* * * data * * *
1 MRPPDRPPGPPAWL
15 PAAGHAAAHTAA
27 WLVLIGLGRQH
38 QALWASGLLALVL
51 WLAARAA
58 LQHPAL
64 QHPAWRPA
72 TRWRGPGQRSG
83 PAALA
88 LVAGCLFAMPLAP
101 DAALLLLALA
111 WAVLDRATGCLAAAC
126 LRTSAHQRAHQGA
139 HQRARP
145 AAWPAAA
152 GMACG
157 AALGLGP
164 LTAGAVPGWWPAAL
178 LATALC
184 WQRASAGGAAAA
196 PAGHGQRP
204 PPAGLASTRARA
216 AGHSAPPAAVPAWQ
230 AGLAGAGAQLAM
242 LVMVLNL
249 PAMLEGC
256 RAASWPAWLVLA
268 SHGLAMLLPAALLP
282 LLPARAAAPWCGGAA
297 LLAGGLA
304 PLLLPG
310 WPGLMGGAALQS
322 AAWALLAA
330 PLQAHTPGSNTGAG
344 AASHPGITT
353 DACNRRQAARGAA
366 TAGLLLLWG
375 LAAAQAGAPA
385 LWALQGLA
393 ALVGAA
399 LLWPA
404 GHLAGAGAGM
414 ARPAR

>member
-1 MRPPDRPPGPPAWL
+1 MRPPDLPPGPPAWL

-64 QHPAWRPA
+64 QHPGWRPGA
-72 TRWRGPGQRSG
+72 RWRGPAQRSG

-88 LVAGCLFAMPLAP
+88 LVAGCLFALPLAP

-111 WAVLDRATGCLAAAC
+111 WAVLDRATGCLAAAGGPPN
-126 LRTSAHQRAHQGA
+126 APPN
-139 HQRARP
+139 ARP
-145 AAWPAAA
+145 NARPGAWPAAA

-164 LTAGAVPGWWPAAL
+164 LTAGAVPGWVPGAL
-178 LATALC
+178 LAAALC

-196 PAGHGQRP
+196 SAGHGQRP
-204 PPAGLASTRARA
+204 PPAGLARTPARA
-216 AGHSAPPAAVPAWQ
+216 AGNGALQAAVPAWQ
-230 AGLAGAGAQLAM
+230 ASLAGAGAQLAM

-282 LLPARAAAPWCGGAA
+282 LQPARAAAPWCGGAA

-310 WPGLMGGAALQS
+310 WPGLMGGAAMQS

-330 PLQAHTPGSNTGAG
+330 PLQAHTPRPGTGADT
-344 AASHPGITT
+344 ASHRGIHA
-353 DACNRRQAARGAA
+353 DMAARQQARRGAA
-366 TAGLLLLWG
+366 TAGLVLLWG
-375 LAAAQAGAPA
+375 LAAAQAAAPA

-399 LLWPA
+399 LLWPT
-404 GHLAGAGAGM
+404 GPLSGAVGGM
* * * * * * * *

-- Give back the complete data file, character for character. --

1 MRPPDRPPGPPAWL
15 PAAGHAAAHTAA
27 WLVLIGLGRQH
38 QALWASGLLALVL
51 WLAARAA
58 LQHPAL
64 QHPAWRPA
72 TRWRGPGQRSG
83 PAALA
88 LVAGCLFAMPLAP
101 DAALLLLALA
111 WAVLDRATGCLAAAC
126 LRTSAHQRAHQGA
139 HQRARP
145 AAWPAAA
152 GMACG
157 AALGLGP
164 LTAGAVPGWWPAAL
178 LATALC
184 WQRASAGGAAAA
196 PAGHGQRP
204 PPAGLASTRARA
216 AGHSAPPAAVPAWQ
230 AGLAGAGAQLAM
242 LVMVLNL
249 PAMLEGC
256 RAASWPAWLVLA
268 SHGLAMLLPAALLP
282 LLPARAAAPWCGGAA
297 LLAGGLA
304 PLLLPG
310 WPGLMGGAALQS
322 AAWALLAA
330 PLQAHTPGSNTGAG
344 AASHPGITT
353 DACNRRQAARGAA
366 TAGLLLLWG
375 LAAAQAGAPA
385 LWALQGLA
393 ALVGAA
399 LLWPA
404 GHLAGAGAGM
414 ARPAR

>member
-1 MRPPDRPPGPPAWL
+1 MRPPDLPPGPPAWL

-64 QHPAWRPA
+64 QHPGWRPGA
-72 TRWRGPGQRSG
+72 RWRGPAQRSG

-88 LVAGCLFAMPLAP
+88 LVAGCLFALPLAP

-111 WAVLDRATGCLAAAC
+111 WAVLDRATGCLAAAGGPPN
-126 LRTSAHQRAHQGA
+126 APPN
-139 HQRARP
+139 ARP
-145 AAWPAAA
+145 NARPGAWPAAA

-164 LTAGAVPGWWPAAL
+164 LTAGAVPGWVPGAL
-178 LATALC
+178 LAAALC

-196 PAGHGQRP
+196 SAGHGQRP
-204 PPAGLASTRARA
+204 PPAGLARTPARA
-216 AGHSAPPAAVPAWQ
+216 AGNGALQAAVPAWQ
-230 AGLAGAGAQLAM
+230 ASLAGAGAQLAM

-282 LLPARAAAPWCGGAA
+282 LQPARAAAPWCGGAA

-310 WPGLMGGAALQS
+310 WPGLMGGAAMQS

-330 PLQAHTPGSNTGAG
+330 PLQAHTPRPGTGADT
-344 AASHPGITT
+344 ASHRGIHA
-353 DACNRRQAARGAA
+353 DMAARQQARRGAA
-366 TAGLLLLWG
+366 TAGLVLLWG
-375 LAAAQAGAPA
+375 LAAAQAAAPA

-399 LLWPA
+399 LLWPT
-404 GHLAGAGAGM
+404 GPLSGAVGGM